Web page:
Do You Know Your Real Hourly Wage?

spend-time-with-family

How much is your time worth?

It’s a hard question to answer with a definitive number, so here’s a different way of looking at it: How much money would you pay for an extra hour in your life each day? $20? $50? $100? It probably depends on the day – and how little or how much you’re enjoying your freedom.

Even if you can’t answer that question on a personal level, you can take one look at your paycheck and know how your employer values your time. Show up for an hour of work, earn $25 (that’s the average hourly earnings in the U.S.).

But your real hourly wage is much more than what you see on your paycheck. Your actual hourly wage is the relationship between how much additional time, energy, and money you spend on everything related to your job – not just the hours calculated in your paystub.

Your Money or Your Life: How to Calculate Your Real Hourly Wage

 The concept of Real Hourly Wage is outlined in a fantastic book called Your Money or Your Life, which illustrates that there’s a direct relationship between what you earn and the amount of effort you put into a job, beyond the hours you clock in at the office.

Here’s the magic formula for calculating your real hourly wage:  Real Hourly Wage = Annual Earnings – Annual Costs / Time Spent for Work

But what exactly does that mean?

Let’s say you earn an annual salary of $40,000 and you work 40-hours a week. In simple terms, your hourly wage would be $19.23 an hour, or about $20.

At the same time, you might want to go out for dinner on Friday, which will cost you about $20. This means you’re trading an hour of your time to eat dinner out.  This is a simple example of how you directly trade your time for money (or the ability to buy things).

But hold on a second – you’re not actually earning as much as you think. Your real hourly wage is a lot less than $20, and it’s impacted by two major variables: extra time spent around work and hidden work-related expenses.

How much time do you spend commuting? Do you have to buy professional clothes that you wouldn’t wear otherwise? Do eat lunch out because you don’t have time or energy to cook food at home? Even extra time you spend working on the weekend will impact your real hourly wage. Bottom line, there are a lot of hidden expenses (both time and money) that involve work.

So if you factored in all of the costs and time spent related to work into the real hourly wage formula, you would plug in your take-home pay ($40,000) minus any work-related expenses throughout the year (let’s say $5,000 for food, clothes, commuting, decompressing, etc.) divided by the total hours spent for work each year (2800, which includes commuting and extra time at work).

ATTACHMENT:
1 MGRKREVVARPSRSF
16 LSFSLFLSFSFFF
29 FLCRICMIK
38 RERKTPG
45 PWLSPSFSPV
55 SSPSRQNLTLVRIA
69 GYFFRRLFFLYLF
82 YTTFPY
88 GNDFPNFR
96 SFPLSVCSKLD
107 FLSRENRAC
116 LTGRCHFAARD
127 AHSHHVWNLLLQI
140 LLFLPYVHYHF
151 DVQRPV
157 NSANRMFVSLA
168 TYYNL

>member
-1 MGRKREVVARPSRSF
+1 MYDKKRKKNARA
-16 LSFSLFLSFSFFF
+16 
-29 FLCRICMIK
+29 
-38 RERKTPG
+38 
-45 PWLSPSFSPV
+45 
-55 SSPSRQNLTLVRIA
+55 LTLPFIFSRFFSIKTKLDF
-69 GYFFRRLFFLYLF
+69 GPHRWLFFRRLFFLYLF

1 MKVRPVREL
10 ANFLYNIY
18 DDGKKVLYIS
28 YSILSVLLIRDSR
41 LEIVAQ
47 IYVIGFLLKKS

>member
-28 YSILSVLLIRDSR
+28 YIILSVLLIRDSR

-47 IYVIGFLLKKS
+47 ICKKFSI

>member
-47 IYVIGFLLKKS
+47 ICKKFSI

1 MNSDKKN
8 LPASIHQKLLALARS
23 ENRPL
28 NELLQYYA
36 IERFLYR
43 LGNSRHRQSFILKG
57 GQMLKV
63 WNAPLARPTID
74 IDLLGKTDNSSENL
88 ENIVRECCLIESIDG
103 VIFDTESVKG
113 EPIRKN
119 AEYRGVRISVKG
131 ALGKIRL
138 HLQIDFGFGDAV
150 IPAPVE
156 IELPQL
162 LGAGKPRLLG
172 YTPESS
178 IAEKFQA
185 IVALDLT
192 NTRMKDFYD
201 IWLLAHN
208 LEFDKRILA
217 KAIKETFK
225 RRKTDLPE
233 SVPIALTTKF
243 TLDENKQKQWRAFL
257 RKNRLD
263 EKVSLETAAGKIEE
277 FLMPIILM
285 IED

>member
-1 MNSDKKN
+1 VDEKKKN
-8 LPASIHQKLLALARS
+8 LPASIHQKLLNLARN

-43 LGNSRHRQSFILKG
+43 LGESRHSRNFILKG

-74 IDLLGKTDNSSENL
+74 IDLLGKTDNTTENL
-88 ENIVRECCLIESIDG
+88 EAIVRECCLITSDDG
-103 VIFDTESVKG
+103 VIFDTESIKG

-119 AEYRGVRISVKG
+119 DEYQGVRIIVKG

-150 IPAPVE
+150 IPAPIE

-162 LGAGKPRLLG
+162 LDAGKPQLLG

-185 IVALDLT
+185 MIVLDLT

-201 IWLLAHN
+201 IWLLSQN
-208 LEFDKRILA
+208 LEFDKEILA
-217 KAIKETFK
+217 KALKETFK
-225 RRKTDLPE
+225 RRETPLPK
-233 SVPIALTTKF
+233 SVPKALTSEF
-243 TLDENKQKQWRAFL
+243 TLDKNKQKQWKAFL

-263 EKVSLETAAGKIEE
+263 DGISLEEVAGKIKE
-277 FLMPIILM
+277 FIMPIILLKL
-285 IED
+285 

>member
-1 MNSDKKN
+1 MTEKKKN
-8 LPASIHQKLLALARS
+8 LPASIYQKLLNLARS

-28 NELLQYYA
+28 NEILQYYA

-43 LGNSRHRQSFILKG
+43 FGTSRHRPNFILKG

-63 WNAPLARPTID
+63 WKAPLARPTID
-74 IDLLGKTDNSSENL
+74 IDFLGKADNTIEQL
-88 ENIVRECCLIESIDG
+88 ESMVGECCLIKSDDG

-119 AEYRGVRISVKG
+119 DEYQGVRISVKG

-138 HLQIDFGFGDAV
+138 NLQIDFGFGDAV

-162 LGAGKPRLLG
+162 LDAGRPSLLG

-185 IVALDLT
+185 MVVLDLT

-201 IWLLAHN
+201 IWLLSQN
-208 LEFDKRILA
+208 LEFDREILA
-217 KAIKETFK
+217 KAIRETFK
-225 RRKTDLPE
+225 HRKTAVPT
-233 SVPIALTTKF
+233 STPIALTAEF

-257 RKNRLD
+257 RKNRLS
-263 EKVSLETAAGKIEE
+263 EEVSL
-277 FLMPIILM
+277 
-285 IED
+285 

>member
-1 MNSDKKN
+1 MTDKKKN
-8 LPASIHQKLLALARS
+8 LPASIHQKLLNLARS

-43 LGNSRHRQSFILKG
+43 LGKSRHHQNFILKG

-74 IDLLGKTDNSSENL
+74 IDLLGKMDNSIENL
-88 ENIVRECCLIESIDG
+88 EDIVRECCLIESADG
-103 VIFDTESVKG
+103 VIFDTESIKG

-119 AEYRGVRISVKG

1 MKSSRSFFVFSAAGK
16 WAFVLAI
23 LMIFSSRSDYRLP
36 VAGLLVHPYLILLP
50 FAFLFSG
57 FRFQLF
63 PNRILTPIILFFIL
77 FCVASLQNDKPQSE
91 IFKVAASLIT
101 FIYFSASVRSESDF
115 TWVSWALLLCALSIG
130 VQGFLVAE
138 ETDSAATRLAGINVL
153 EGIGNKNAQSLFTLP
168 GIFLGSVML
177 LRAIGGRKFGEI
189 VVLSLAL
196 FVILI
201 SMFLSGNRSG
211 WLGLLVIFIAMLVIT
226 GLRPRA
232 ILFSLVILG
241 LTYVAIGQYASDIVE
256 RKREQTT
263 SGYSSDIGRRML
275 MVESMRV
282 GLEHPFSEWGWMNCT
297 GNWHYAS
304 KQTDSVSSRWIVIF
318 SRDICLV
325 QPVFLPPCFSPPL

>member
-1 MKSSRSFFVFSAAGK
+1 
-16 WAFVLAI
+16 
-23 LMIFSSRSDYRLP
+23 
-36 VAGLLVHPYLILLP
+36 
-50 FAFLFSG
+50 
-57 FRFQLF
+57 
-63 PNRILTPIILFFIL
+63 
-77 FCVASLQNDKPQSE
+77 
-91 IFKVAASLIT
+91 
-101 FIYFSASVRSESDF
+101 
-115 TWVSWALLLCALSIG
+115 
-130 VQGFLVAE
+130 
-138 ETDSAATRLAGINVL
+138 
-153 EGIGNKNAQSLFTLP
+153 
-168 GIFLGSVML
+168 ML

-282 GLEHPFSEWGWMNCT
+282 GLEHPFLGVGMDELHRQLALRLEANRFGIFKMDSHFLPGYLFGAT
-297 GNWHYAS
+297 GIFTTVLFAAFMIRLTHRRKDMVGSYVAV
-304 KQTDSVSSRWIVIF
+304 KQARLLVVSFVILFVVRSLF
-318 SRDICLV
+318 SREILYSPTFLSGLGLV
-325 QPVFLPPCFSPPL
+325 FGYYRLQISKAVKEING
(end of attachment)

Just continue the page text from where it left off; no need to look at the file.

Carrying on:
($40,000 – $5,000) / 2800 hours = $12.50/hour

That’s a lot less than $20/hour we’d calculated before.

Changing Your Relationship with Money and Time

Try calculating your real hourly wage. What did you think after calculating all of your associated job costs? Is your real hourly wage aligned with what you think your time is worth?

It’s a powerful exercise, and one that highlights how we’re actually paying for money and a wage with our time.

So now that you know the true value of your time, where will you choose spend it?

This book, Your Money or Your Life truly changed my relationship with money, made me more frugal and provided a path towards financial independence, I hope it can do the same for you!  So, if you get a chance I recommend that you pick up a copy on Amazon.

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6 Comments

  1. I love this concept from YMOYL. I wonder sometimes though if the calculations are a bit pessimistic. While I certainly would be commuting to work, if I didn’t have to work I still might drive my car to other activities (volunteering, hanging out with friends, daycare, whatever). I might not buy professional clothes any longer, but I’d still, you know, need to buy clothes. Some of the costs involved with working are likely just inherent to living, too. So there’s some (albeit smaller) amount that I wouldn’t fully subtract from my hourly wage.

    • Jim says:

      That’s a great way of looking at it, I think the point is she is ultimately trying to make is for us to find a way to be mindful of our spending, by doing tracking this it will create more disciplined spending habits. I Think it is really the practice of tracking that will get you to the point of financial independence.

  2. What a great post. Many people don’t think to factor in all the extras when it comes to their job. The lunches, clothes, petrol, wear and tear on vehicles etc all take a piece from the pay scale pie….

    • Jim says:

      Totally agree, its interesting to see really, how many dollars you are trading your time for. I have been tracking it and its eye-opening!

  3. All jobs will have a cost related to them, so that’s why it’s good to focus on increasing your income – you’ll always need to commute, so why not commute to a job in which you make more money.

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